Like all AB power bars, the Elite tends to appeal to those who don’t want super aggressive outer knurl or cheese grater center knurl. It’s not the most budget-friendly bar at $450 but it is a high-quality bar, and the precision knurling combined with a stainless steel shaft makes for an incredibly secure grip. Matter of fact, of the three power bars discussed in this review the Elite has the best grip.

Interestingly enough, in terms of feel, the Elite is the closest thing to the retired Super.


Grizzly Power Bar Specifications and Summary

  • shaft diameter: 29 mm
  • tensile strength: 190k PSI
  • rotation system: composite bushings
  • shaft finish: hard chrome
  • sleeve finish: hard chrome
  • knurl: moderate
  • center knurl: yes
  • price: $250
  • made in USA: yes

The Grizzly Power Bar is American Barbell’s economical power bar, and at just $250 for an American made, completely hard chrome-finished power bar, economical it truly is.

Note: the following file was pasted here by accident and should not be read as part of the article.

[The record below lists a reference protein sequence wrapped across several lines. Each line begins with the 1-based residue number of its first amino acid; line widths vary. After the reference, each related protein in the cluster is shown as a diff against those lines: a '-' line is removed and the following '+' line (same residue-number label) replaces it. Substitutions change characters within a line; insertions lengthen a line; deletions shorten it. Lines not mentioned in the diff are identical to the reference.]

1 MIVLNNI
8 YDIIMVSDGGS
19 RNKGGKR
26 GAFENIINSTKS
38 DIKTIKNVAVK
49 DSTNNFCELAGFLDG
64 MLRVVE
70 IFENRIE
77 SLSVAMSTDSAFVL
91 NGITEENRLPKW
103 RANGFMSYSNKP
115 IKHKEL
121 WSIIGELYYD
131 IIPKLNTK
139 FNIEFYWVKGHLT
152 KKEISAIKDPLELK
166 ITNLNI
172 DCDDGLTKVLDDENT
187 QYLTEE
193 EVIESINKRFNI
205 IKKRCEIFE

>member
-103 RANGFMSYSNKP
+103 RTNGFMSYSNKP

The Grizzly is actually a hell of a deal at this price. Sure, there are a lot of bars in this lower price range but the overwhelming majority of them are import bars; most of which are made with subpar materials and have lower quality finishes. Matter of fact, the only other power bar of this caliber and at this price point that comes to mind is the bare steel, 45-lb, Rogue Ohio Power Bar, but it’s actually a very different bar than the Grizzly.

The Ohio has a much more rigid, 205k PSI shaft, a knurl that can absolutely be considered very aggressive, and no protective finish. It’s the ideal power bar for folks on a budget who want an aggressive knurl and that grippy, bare steel feel; while the Grizzly Power Bar is for those other folks on a budget who want a more moderate knurl and to have a finish that will eliminate any risk of oxidation (and the required maintenance.)

It is hard to say that one of these power bars is inherently better than the other, as they are both targeting a different audience. Both bars are high value products; the Ohio because of its super strong shaft and nicely done but super sharp knurling,  and the Grizzly because of its incredible quality and premium finish. They both have their place in the lower-cost power bar market.


American Barbell Knurling